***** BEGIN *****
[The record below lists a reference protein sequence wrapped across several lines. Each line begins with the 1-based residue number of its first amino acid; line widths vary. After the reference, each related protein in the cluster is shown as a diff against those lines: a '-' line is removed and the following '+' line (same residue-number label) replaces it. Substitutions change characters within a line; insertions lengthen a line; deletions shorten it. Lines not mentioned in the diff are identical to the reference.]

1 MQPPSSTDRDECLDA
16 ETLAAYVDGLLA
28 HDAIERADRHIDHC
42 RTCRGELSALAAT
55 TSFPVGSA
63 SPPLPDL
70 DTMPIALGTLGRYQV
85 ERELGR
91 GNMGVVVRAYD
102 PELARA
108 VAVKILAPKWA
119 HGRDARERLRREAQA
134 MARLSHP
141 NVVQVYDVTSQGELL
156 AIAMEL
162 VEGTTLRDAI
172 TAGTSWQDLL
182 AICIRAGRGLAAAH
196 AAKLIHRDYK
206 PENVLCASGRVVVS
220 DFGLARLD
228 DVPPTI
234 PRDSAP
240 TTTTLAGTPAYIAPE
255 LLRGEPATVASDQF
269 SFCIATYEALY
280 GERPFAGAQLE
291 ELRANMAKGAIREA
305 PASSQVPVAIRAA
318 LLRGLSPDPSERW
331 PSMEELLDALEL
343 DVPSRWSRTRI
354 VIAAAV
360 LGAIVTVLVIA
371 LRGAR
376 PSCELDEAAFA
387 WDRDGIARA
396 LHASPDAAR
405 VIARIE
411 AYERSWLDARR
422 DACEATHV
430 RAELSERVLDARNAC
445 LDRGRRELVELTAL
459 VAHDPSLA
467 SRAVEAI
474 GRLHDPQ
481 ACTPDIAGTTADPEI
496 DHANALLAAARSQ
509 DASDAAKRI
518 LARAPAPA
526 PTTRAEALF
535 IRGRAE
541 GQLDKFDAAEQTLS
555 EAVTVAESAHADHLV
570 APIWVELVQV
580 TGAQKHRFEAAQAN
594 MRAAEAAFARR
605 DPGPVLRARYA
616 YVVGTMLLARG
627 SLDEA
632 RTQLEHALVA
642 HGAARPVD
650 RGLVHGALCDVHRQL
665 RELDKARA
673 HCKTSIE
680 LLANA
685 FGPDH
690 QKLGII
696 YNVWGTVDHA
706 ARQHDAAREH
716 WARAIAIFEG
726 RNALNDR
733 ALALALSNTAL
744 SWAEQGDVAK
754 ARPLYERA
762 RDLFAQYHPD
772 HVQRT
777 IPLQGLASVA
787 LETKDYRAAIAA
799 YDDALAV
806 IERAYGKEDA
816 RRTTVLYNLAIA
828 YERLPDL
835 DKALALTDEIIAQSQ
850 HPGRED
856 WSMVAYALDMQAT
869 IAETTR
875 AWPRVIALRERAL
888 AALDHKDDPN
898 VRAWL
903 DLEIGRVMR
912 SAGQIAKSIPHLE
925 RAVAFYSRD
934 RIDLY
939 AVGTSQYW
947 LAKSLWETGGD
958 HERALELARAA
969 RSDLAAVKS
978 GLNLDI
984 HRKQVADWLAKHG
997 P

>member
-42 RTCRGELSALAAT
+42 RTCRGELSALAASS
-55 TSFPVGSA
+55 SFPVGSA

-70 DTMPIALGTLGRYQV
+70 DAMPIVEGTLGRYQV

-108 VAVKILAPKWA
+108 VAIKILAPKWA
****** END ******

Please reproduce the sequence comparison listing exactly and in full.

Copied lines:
[The record below lists a reference protein sequence wrapped across several lines. Each line begins with the 1-based residue number of its first amino acid; line widths vary. After the reference, each related protein in the cluster is shown as a diff against those lines: a '-' line is removed and the following '+' line (same residue-number label) replaces it. Substitutions change characters within a line; insertions lengthen a line; deletions shorten it. Lines not mentioned in the diff are identical to the reference.]

1 MQPPSSTDRDECLDA
16 ETLAAYVDGLLA
28 HDAIERADRHIDHC
42 RTCRGELSALAAT
55 TSFPVGSA
63 SPPLPDL
70 DTMPIALGTLGRYQV
85 ERELGR
91 GNMGVVVRAYD
102 PELARA
108 VAVKILAPKWA
119 HGRDARERLRREAQA
134 MARLSHP
141 NVVQVYDVTSQGELL
156 AIAMEL
162 VEGTTLRDAI
172 TAGTSWQDLL
182 AICIRAGRGLAAAH
196 AAKLIHRDYK
206 PENVLCASGRVVVS
220 DFGLARLD
228 DVPPTI
234 PRDSAP
240 TTTTLAGTPAYIAPE
255 LLRGEPATVASDQF
269 SFCIATYEALY
280 GERPFAGAQLE
291 ELRANMAKGAIREA
305 PASSQVPVAIRAA
318 LLRGLSPDPSERW
331 PSMEELLDALEL
343 DVPSRWSRTRI
354 VIAAAV
360 LGAIVTVLVIA
371 LRGAR
376 PSCELDEAAFA
387 WDRDGIARA
396 LHASPDAAR
405 VIARIE
411 AYERSWLDARR
422 DACEATHV
430 RAELSERVLDARNAC
445 LDRGRRELVELTAL
459 VAHDPSLA
467 SRAVEAI
474 GRLHDPQ
481 ACTPDIAGTTADPEI
496 DHANALLAAARSQ
509 DASDAAKRI
518 LARAPAPA
526 PTTRAEALF
535 IRGRAE
541 GQLDKFDAAEQTLS
555 EAVTVAESAHADHLV
570 APIWVELVQV
580 TGAQKHRFEAAQAN
594 MRAAEAAFARR
605 DPGPVLRARYA
616 YVVGTMLLARG
627 SLDEA
632 RTQLEHALVA
642 HGAARPVD
650 RGLVHGALCDVHRQL
665 RELDKARA
673 HCKTSIE
680 LLANA
685 FGPDH
690 QKLGII
696 YNVWGTVDHA
706 ARQHDAAREH
716 WARAIAIFEG
726 RNALNDR
733 ALALALSNTAL
744 SWAEQGDVAK
754 ARPLYERA
762 RDLFAQYHPD
772 HVQRT
777 IPLQGLASVA
787 LETKDYRAAIAA
799 YDDALAV
806 IERAYGKEDA
816 RRTTVLYNLAIA
828 YERLPDL
835 DKALALTDEIIAQSQ
850 HPGRED
856 WSMVAYALDMQAT
869 IAETTR
875 AWPRVIALRERAL
888 AALDHKDDPN
898 VRAWL
903 DLEIGRVMR
912 SAGQIAKSIPHLE
925 RAVAFYSRD
934 RIDLY
939 AVGTSQYW
947 LAKSLWETGGD
958 HERALELARAA
969 RSDLAAVKS
978 GLNLDI
984 HRKQVADWLAKHG
997 P

>member
-42 RTCRGELSALAAT
+42 RTCRGELSALAASS
-55 TSFPVGSA
+55 SFPVGSA

-70 DTMPIALGTLGRYQV
+70 DAMPIVEGTLGRYQV

-108 VAVKILAPKWA
+108 VAIKILAPKWA